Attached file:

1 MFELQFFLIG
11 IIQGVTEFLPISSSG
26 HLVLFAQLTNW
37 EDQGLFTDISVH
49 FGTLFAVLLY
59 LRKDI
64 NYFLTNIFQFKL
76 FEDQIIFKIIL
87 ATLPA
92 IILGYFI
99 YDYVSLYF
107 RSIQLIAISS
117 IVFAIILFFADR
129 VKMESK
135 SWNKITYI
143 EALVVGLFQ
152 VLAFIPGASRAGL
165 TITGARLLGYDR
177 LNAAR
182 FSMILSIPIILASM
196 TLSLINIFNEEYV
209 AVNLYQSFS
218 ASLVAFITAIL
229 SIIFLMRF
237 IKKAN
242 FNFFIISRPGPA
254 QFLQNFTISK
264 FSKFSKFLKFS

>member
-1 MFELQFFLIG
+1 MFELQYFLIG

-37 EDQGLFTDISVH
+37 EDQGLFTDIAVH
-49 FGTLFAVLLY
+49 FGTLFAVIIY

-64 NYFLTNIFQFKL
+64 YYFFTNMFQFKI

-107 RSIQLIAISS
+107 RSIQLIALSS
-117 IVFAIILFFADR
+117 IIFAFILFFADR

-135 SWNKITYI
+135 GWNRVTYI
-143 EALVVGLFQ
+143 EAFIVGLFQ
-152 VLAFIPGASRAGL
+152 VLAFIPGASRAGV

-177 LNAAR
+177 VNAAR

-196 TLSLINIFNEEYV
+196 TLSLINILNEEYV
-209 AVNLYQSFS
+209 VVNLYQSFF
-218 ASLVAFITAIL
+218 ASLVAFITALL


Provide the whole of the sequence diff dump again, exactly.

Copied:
1 MFELQFFLIG
11 IIQGVTEFLPISSSG
26 HLVLFAQLTNW
37 EDQGLFTDISVH
49 FGTLFAVLLY
59 LRKDI
64 NYFLTNIFQFKL
76 FEDQIIFKIIL
87 ATLPA
92 IILGYFI
99 YDYVSLYF
107 RSIQLIAISS
117 IVFAIILFFADR
129 VKMESK
135 SWNKITYI
143 EALVVGLFQ
152 VLAFIPGASRAGL
165 TITGARLLGYDR
177 LNAAR
182 FSMILSIPIILASM
196 TLSLINIFNEEYV
209 AVNLYQSFS
218 ASLVAFITAIL
229 SIIFLMRF
237 IKKAN
242 FNFFIISRPGPA
254 QFLQNFTISK
264 FSKFSKFLKFS

>member
-1 MFELQFFLIG
+1 MFELQYFLIG

-37 EDQGLFTDISVH
+37 EDQGLFTDIAVH
-49 FGTLFAVLLY
+49 FGTLFAVIIY

-64 NYFLTNIFQFKL
+64 YYFFTNMFQFKI

-107 RSIQLIAISS
+107 RSIQLIALSS
-117 IVFAIILFFADR
+117 IIFAFILFFADR

-135 SWNKITYI
+135 GWNRVTYI
-143 EALVVGLFQ
+143 EAFIVGLFQ
-152 VLAFIPGASRAGL
+152 VLAFIPGASRAGV

-177 LNAAR
+177 VNAAR

-196 TLSLINIFNEEYV
+196 TLSLINILNEEYV
-209 AVNLYQSFS
+209 VVNLYQSFF
-218 ASLVAFITAIL
+218 ASLVAFITALL